High School, the mid 90’s.  Having a “supposed” written pardon from physical education renewed every school year, I never gave physical education another thought during my time in high school.  I scheduled my classes every year and would take an elective of some fashion during that time.

9th grade was the first time I ever suffered the pure hell of developing an infection in one of my legs.  The infection spread so fast I was having chills, conclusions, other not so pleasant effects.  A few days stay in the hospital, IV antibiotics, and I took my 9th grade finals from a wheel chair, as I was to stay off of them until everything cleared up.  Dad though having injured his arm was doing really good.  We had some great times after he recovered.

High School actually was pretty good until 11th grade.  I had begun my first job, had my first car.  My job was with an Auto Parts dealer behind the school doing warehouse work (Big Place).  This job afforded me the ability to park my car at work and walk across the football field to school. (Yes, even with my disability I could not park my car on school grounds) only sports participants, band, clubs, and work-study folks had the right to parking permits.  Parking was limited I know but,  Let’s just say that my school system did not quite comprehend the Americans with Disabilities Act of 1990 yet.

At the conclusion of 11th grade I began the process of planning senior year.  I was quite excited, and then it happened.  The school administration informed me that I would have to squeeze in a whole credit of physical education into my senior year.  I fought this as much as I could, but the reality was I was not going to graduate with my class without it.  So I planned in weight training and set forward.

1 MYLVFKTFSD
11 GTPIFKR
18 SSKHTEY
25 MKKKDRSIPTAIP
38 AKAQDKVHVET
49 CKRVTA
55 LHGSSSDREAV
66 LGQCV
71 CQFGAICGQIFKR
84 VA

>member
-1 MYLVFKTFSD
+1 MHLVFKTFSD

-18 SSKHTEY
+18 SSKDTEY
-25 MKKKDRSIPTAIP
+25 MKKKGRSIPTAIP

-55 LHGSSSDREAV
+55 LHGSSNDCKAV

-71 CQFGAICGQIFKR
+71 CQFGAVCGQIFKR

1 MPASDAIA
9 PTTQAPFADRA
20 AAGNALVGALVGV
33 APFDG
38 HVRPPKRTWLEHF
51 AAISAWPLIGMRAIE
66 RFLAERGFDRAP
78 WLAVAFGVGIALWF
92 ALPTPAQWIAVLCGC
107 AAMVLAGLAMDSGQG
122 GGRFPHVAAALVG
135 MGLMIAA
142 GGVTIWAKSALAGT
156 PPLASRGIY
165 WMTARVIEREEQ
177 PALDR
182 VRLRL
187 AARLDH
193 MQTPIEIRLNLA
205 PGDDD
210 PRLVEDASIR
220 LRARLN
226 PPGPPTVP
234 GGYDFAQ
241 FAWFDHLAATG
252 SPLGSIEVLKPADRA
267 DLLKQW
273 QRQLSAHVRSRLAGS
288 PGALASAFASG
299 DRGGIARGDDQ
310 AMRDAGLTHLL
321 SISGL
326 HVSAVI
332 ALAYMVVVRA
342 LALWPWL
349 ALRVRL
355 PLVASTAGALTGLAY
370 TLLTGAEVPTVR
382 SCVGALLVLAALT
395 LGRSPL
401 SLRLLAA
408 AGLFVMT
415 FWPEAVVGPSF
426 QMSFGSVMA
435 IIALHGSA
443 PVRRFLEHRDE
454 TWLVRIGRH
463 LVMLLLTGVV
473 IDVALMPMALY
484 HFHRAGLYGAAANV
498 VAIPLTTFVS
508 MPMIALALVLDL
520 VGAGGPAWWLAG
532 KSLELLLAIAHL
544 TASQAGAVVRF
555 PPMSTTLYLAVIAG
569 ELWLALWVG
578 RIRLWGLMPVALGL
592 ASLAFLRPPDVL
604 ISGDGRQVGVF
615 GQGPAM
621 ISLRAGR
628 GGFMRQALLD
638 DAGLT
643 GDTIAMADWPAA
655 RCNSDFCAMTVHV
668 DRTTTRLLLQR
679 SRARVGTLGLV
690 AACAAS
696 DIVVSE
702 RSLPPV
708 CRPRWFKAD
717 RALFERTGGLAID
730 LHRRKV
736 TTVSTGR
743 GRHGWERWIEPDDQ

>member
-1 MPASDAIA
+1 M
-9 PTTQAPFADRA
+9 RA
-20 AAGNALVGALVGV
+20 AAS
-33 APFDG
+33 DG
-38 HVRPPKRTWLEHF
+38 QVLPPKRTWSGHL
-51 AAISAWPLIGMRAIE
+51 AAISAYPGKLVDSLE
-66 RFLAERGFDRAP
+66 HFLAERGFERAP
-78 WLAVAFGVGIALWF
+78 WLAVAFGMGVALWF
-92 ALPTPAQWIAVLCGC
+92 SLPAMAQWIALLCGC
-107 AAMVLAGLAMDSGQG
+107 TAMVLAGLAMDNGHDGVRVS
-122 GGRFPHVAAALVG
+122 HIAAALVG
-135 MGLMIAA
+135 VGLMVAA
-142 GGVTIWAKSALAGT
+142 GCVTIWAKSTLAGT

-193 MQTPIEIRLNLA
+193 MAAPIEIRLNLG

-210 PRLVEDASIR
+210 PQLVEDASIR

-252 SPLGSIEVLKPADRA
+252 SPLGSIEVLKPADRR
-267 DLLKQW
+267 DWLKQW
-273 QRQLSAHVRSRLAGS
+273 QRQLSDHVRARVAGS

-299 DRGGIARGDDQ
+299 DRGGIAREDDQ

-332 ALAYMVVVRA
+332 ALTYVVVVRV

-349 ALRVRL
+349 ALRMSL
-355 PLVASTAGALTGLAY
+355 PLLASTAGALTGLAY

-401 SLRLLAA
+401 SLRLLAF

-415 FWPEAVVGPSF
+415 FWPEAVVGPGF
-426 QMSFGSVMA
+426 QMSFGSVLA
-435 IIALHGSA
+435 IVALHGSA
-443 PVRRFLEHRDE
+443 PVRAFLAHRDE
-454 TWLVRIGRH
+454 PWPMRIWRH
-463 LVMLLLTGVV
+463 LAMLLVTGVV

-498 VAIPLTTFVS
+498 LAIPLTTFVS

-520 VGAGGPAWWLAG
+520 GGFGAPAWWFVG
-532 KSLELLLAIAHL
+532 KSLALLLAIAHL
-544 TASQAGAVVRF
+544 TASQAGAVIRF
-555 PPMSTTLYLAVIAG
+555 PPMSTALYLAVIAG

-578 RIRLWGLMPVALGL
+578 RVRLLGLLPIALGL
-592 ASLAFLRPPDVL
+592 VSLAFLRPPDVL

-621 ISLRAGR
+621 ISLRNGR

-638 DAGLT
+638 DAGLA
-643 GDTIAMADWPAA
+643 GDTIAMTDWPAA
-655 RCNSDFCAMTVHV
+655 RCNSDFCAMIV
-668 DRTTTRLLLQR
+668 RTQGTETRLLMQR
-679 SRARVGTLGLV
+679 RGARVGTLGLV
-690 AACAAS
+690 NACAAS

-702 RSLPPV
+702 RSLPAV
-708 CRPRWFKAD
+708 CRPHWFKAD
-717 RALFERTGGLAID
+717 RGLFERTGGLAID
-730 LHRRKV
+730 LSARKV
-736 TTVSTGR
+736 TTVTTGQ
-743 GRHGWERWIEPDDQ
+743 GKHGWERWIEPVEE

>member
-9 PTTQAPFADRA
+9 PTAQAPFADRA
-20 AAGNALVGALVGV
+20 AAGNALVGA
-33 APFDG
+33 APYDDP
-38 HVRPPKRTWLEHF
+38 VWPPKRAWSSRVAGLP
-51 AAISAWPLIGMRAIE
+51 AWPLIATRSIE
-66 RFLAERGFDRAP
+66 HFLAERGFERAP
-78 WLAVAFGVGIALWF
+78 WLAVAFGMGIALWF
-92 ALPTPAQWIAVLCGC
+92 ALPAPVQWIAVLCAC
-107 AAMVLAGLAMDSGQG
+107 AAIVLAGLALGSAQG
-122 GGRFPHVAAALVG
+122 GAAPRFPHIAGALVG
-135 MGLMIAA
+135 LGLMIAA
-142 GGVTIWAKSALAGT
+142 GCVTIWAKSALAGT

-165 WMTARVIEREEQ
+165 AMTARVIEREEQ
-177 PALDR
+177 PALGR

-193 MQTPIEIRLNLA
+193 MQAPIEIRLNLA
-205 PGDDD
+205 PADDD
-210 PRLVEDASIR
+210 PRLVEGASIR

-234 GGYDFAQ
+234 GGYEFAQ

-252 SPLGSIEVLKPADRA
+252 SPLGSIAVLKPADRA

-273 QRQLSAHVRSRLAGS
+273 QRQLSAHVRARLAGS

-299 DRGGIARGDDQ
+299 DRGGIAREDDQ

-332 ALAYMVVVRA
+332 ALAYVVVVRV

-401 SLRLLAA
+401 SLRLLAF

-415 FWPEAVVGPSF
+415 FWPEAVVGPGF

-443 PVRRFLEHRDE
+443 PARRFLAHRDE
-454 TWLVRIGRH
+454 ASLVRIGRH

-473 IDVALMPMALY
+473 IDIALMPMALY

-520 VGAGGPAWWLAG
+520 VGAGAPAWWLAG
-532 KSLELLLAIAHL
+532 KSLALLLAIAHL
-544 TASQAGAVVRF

The added fatigue, home stresses, and some poor choices led to me losing my job, my girlfriend, and realizing that I could not keep up at the pace I was going resulted in my loss of interest in going to school.  I figured, whats the point I’m not going to graduate anyways.  My Phys. Ed. Instructor sure didn’t understand my situation, and the school administration looked upon me as a slacker who would not conform, so in my darkness of the depression that set in I began hanging out late, getting into trouble, and associating with the wrong crowd.

Having realized I was mixed up in the wrong scene, I changed my direction after meeting the girl I would later marry.

Still through all of this, not properly caring for the health of my legs, they only continued to degrade with the lymphedema.

Four Months after “I Would” have graduated high school;  (October 1996) My Father passed away from cancer, which was escalated by the immunosuppressant medications he had been taking for his transplant.

This set the next years in a rocky direction within my family, but that will come in the next blog as I move the story forward into young adulthood.
Thanks for reading.